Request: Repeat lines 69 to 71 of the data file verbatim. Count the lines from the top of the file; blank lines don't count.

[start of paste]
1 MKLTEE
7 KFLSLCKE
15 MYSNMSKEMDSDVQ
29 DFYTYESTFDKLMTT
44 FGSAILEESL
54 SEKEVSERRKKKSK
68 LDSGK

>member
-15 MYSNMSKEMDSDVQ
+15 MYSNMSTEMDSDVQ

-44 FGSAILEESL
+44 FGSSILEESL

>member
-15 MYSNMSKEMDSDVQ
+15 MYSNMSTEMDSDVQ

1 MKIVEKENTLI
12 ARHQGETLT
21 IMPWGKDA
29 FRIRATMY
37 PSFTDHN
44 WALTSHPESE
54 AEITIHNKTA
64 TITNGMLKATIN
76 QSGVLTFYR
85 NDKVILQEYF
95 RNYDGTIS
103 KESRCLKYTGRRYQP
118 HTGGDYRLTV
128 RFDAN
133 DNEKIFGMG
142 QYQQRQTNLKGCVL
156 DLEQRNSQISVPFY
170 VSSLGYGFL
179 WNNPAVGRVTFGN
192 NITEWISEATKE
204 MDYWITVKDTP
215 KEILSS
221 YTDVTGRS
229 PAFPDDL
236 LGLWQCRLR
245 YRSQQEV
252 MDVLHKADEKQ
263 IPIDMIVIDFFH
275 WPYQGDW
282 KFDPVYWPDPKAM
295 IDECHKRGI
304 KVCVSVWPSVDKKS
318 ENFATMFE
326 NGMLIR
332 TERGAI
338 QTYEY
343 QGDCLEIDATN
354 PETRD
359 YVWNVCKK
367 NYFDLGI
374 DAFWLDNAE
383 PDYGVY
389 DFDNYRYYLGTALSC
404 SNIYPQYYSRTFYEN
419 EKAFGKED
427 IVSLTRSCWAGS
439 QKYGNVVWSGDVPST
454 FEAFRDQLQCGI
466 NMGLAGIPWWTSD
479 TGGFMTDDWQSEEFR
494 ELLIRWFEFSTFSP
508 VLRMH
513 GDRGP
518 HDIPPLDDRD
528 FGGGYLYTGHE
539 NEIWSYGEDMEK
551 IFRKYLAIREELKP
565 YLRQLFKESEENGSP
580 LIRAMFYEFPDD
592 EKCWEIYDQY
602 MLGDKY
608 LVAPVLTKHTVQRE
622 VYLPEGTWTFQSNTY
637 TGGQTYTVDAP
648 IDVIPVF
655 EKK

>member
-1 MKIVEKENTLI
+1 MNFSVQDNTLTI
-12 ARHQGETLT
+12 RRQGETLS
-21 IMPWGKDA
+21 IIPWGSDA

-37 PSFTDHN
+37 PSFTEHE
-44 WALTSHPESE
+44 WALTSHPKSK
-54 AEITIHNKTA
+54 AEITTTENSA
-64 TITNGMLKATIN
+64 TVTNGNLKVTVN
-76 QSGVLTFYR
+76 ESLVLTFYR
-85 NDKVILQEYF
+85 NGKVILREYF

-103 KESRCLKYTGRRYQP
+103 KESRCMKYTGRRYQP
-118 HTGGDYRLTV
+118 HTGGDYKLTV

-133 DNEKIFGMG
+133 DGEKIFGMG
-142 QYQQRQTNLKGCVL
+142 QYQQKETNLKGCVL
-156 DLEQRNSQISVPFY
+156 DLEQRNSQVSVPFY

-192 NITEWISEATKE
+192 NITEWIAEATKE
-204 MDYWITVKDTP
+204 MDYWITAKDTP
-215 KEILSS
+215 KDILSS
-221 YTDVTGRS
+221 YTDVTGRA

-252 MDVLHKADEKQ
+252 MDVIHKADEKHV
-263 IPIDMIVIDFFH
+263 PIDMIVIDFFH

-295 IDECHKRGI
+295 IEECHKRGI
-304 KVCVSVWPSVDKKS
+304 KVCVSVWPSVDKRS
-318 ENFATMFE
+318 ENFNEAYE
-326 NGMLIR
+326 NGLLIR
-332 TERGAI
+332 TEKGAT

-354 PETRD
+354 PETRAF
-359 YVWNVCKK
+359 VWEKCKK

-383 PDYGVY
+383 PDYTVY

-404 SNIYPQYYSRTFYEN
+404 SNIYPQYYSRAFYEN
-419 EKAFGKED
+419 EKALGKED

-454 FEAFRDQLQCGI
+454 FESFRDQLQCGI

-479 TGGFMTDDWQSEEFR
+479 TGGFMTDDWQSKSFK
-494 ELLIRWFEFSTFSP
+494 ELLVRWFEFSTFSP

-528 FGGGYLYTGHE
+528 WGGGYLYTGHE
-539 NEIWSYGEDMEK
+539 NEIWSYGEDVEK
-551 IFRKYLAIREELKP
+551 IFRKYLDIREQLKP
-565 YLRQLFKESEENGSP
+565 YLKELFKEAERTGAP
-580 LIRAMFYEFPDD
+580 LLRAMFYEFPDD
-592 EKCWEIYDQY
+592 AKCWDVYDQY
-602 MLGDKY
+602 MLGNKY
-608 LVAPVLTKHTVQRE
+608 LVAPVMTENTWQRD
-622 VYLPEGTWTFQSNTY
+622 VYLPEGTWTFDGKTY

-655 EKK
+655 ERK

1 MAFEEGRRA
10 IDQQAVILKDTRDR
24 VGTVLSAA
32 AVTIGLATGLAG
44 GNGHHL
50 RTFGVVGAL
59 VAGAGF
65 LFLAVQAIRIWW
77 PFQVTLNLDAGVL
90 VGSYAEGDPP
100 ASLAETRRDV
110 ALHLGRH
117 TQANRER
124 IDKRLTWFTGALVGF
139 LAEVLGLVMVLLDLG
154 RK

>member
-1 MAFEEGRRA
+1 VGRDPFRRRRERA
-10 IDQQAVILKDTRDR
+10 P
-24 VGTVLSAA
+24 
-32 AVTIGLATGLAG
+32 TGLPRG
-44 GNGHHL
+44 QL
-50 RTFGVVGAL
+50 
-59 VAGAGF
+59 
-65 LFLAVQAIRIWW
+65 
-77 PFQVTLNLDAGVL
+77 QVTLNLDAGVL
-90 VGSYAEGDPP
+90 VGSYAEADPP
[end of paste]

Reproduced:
518 HDIPPLDDRD
528 FGGGYLYTGHE
539 NEIWSYGEDMEK